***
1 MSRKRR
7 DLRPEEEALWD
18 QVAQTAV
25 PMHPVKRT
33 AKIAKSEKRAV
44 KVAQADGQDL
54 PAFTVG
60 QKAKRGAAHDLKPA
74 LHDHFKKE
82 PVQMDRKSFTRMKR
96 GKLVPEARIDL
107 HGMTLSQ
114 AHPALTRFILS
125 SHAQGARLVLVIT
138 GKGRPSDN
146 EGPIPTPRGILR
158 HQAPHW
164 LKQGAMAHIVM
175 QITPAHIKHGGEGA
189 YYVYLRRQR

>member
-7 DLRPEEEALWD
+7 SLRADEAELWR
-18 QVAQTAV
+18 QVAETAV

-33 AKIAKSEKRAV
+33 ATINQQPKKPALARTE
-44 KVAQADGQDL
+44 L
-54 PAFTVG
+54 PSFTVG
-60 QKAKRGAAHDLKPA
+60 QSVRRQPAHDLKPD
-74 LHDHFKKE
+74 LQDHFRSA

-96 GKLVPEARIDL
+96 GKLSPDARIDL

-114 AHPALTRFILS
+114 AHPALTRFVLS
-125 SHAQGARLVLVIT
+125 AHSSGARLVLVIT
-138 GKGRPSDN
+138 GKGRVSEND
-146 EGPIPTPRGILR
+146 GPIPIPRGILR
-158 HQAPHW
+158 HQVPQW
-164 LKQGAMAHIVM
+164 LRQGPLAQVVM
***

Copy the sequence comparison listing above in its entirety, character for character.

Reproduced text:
1 MSRKRR
7 DLRPEEEALWD
18 QVAQTAV
25 PMHPVKRT
33 AKIAKSEKRAV
44 KVAQADGQDL
54 PAFTVG
60 QKAKRGAAHDLKPA
74 LHDHFKKE
82 PVQMDRKSFTRMKR
96 GKLVPEARIDL
107 HGMTLSQ
114 AHPALTRFILS
125 SHAQGARLVLVIT
138 GKGRPSDN
146 EGPIPTPRGILR
158 HQAPHW
164 LKQGAMAHIVM
175 QITPAHIKHGGEGA
189 YYVYLRRQR

>member
-7 DLRPEEEALWD
+7 SLRADEAELWR
-18 QVAQTAV
+18 QVAETAV

-33 AKIAKSEKRAV
+33 ATINQQPKKPALARTE
-44 KVAQADGQDL
+44 L
-54 PAFTVG
+54 PSFTVG
-60 QKAKRGAAHDLKPA
+60 QSVRRQPAHDLKPD
-74 LHDHFKKE
+74 LQDHFRSA

-96 GKLVPEARIDL
+96 GKLSPDARIDL

-114 AHPALTRFILS
+114 AHPALTRFVLS
-125 SHAQGARLVLVIT
+125 AHSSGARLVLVIT
-138 GKGRPSDN
+138 GKGRVSEND
-146 EGPIPTPRGILR
+146 GPIPIPRGILR
-158 HQAPHW
+158 HQVPQW
-164 LKQGAMAHIVM
+164 LRQGPLAQVVM